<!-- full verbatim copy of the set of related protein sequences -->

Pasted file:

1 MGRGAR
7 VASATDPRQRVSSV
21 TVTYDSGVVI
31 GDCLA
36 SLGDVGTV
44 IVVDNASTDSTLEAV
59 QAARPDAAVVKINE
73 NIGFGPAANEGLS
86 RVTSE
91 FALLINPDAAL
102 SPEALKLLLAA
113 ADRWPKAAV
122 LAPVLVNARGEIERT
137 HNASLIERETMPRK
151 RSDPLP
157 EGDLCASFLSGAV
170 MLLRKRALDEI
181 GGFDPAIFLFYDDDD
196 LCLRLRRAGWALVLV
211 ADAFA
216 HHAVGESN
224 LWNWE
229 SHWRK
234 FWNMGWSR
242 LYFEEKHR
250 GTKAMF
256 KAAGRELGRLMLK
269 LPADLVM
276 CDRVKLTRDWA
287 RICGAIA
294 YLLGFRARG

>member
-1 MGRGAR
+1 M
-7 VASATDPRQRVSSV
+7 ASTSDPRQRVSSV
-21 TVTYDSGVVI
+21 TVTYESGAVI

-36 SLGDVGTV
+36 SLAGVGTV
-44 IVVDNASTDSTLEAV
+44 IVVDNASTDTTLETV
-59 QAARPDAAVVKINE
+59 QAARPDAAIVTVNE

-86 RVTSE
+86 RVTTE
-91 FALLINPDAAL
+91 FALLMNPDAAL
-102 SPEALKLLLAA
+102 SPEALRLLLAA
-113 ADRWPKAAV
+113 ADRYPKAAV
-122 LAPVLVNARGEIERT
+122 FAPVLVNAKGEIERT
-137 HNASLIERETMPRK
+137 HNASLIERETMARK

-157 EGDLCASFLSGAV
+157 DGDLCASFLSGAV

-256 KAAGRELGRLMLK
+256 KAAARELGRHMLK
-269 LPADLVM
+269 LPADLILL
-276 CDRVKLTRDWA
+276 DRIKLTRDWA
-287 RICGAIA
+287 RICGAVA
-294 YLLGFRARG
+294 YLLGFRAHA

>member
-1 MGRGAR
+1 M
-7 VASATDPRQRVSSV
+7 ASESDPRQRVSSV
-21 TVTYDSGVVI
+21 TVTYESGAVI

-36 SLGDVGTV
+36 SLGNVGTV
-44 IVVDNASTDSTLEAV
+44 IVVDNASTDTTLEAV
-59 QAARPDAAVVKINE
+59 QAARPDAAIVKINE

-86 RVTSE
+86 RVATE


1 MGRGAR
7 VASATDPRQRVSSV
21 TVTYDSGVVI
31 GDCLA
36 SLGDVGTV
44 IVVDNASTDSTLEAV
59 QAARPDAAVVKINE
73 NIGFGPAANEGLS
86 RVTSE
91 FALLINPDAAL
102 SPEALKLLLAA
113 ADRWPKAAV
122 LAPVLVNARGEIERT
137 HNASLIERETMPRK
151 RSDPLP
157 EGDLCASFLSGAV
170 MLLRKRALDEI
181 GGFDPAIFLFYDDDD
196 LCLRLRRAGWALVLV
211 ADAFA
216 HHAVGESN
224 LWNWE
229 SHWRK
234 FWNMGWSR
242 LYFEEKHR
250 GTKAMF
256 KAAGRELGRLMLK
269 LPADLVM
276 CDRVKLTRDWA
287 RICGAIA
294 YLLGFRARG

>member
-1 MGRGAR
+1 M
-7 VASATDPRQRVSSV
+7 ASTSDPRQRVSSV
-21 TVTYDSGVVI
+21 TVTYESGAVI

-36 SLGDVGTV
+36 SLAGVGTV
-44 IVVDNASTDSTLEAV
+44 IVVDNASTDTTLETV
-59 QAARPDAAVVKINE
+59 QAARPDAAIVTVNE

-86 RVTSE
+86 RVTTE
-91 FALLINPDAAL
+91 FALLMNPDAAL
-102 SPEALKLLLAA
+102 SPEALRLLLAA
-113 ADRWPKAAV
+113 ADRYPKAAV
-122 LAPVLVNARGEIERT
+122 FAPVLVNAKGEIERT
-137 HNASLIERETMPRK
+137 HNASLIERETMARK

-157 EGDLCASFLSGAV
+157 DGDLCASFLSGAV

-256 KAAGRELGRLMLK
+256 KAAARELGRHMLK
-269 LPADLVM
+269 LPADLILL
-276 CDRVKLTRDWA
+276 DRIKLTRDWA
-287 RICGAIA
+287 RICGAVA
-294 YLLGFRARG
+294 YLLGFRAHA

>member
-1 MGRGAR
+1 M
-7 VASATDPRQRVSSV
+7 ASESDPRQRVSSV
-21 TVTYDSGVVI
+21 TVTYESGAVI

-36 SLGDVGTV
+36 SLGNVGTV
-44 IVVDNASTDSTLEAV
+44 IVVDNASTDTTLEAV
-59 QAARPDAAVVKINE
+59 QAARPDAAIVKINE

-86 RVTSE
+86 RVATE